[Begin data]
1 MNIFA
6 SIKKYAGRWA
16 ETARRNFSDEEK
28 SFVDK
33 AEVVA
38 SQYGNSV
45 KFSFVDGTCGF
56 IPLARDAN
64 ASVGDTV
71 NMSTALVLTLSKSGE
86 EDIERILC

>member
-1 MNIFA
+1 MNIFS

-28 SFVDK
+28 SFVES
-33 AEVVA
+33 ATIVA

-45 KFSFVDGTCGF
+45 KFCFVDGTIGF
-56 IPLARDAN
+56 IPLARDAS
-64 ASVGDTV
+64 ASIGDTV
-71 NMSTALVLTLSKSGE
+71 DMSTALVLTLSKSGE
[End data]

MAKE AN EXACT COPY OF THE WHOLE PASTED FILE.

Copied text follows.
1 MNIFA
6 SIKKYAGRWA
16 ETARRNFSDEEK
28 SFVDK
33 AEVVA
38 SQYGNSV
45 KFSFVDGTCGF
56 IPLARDAN
64 ASVGDTV
71 NMSTALVLTLSKSGE
86 EDIERILC

>member
-1 MNIFA
+1 MNIFS

-28 SFVDK
+28 SFVES
-33 AEVVA
+33 ATIVA

-45 KFSFVDGTCGF
+45 KFCFVDGTIGF
-56 IPLARDAN
+56 IPLARDAS
-64 ASVGDTV
+64 ASIGDTV
-71 NMSTALVLTLSKSGE
+71 DMSTALVLTLSKSGE